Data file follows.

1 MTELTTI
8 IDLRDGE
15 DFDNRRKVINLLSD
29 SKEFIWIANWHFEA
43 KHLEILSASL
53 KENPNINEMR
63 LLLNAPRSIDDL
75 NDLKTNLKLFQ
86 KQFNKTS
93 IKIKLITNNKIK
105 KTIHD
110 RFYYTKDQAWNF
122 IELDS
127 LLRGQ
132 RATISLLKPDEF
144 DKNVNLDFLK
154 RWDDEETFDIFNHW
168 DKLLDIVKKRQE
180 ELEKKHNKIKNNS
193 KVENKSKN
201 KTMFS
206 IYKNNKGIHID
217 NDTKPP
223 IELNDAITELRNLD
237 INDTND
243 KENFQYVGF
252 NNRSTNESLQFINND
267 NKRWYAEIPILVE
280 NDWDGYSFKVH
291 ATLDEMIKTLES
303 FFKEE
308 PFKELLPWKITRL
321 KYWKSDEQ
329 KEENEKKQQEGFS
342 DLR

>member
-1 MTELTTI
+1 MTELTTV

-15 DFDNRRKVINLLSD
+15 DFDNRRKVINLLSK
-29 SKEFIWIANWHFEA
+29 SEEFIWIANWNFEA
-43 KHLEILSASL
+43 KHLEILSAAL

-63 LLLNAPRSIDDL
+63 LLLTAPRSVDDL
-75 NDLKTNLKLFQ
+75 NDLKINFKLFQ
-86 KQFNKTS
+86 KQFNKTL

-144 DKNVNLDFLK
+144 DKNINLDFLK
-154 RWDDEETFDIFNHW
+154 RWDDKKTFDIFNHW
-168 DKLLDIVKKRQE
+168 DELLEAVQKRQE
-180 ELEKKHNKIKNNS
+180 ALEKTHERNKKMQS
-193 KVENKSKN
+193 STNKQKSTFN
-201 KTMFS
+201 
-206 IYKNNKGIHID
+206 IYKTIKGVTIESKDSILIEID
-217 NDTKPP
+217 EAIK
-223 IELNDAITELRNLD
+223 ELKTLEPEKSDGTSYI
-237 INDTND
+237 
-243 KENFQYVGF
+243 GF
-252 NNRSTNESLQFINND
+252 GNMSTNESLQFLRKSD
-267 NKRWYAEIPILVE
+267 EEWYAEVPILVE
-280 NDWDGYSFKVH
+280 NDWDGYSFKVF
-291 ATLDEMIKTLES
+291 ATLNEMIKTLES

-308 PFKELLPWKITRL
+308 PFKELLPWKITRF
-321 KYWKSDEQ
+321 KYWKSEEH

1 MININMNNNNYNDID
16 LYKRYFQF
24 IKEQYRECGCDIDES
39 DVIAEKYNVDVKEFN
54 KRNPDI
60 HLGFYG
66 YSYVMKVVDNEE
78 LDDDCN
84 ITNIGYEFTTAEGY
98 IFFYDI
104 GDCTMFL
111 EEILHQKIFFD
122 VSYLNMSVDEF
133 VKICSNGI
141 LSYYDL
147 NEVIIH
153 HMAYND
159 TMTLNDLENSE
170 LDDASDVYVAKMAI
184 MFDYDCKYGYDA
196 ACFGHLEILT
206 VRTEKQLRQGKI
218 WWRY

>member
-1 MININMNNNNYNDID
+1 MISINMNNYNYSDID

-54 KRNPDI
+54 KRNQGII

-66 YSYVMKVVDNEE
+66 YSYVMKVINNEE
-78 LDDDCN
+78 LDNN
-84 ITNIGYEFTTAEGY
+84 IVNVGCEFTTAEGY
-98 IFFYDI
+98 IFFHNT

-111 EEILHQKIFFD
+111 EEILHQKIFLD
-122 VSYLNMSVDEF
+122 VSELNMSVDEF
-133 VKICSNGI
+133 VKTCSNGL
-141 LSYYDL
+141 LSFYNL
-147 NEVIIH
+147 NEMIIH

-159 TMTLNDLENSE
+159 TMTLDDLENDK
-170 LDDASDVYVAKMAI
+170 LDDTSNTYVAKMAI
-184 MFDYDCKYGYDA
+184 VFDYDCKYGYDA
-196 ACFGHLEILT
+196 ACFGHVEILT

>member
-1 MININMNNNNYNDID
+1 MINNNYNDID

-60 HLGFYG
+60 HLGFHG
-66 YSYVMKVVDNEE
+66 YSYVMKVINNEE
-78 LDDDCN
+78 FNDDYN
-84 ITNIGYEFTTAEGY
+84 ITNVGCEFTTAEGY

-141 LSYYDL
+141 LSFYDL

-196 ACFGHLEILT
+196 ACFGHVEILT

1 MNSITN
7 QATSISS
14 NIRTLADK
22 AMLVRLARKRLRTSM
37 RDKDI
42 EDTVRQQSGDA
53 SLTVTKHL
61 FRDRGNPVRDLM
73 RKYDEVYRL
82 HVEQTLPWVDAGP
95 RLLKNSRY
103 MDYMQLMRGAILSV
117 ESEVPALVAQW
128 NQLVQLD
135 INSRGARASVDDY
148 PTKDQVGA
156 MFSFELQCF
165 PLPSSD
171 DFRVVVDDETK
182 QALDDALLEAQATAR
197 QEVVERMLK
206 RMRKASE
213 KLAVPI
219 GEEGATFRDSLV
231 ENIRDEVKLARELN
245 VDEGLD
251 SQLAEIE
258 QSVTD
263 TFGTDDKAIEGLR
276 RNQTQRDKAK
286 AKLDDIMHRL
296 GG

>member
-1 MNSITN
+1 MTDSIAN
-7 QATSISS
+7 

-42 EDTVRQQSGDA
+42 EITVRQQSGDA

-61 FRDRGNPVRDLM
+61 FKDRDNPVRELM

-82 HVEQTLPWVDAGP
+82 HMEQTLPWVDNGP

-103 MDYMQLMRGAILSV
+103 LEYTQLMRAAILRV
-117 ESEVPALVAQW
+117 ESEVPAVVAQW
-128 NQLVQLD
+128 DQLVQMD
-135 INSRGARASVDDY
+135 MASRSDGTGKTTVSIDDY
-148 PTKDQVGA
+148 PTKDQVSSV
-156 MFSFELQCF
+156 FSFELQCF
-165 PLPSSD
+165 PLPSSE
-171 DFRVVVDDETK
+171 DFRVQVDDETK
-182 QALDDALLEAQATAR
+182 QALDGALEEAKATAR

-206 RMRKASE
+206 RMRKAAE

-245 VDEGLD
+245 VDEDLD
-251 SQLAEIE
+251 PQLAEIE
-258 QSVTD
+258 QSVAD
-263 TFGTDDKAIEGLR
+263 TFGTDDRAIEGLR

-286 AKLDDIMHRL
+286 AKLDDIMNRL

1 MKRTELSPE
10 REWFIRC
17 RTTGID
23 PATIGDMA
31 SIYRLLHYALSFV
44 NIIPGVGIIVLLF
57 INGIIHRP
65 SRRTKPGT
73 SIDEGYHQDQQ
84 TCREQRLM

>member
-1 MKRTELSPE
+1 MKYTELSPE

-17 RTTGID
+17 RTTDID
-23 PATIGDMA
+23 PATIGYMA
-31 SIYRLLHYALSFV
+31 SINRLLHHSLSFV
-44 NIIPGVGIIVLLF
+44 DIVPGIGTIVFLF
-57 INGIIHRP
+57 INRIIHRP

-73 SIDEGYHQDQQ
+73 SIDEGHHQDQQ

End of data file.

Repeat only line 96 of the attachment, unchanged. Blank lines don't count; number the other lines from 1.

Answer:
111 EEILHQKIFFD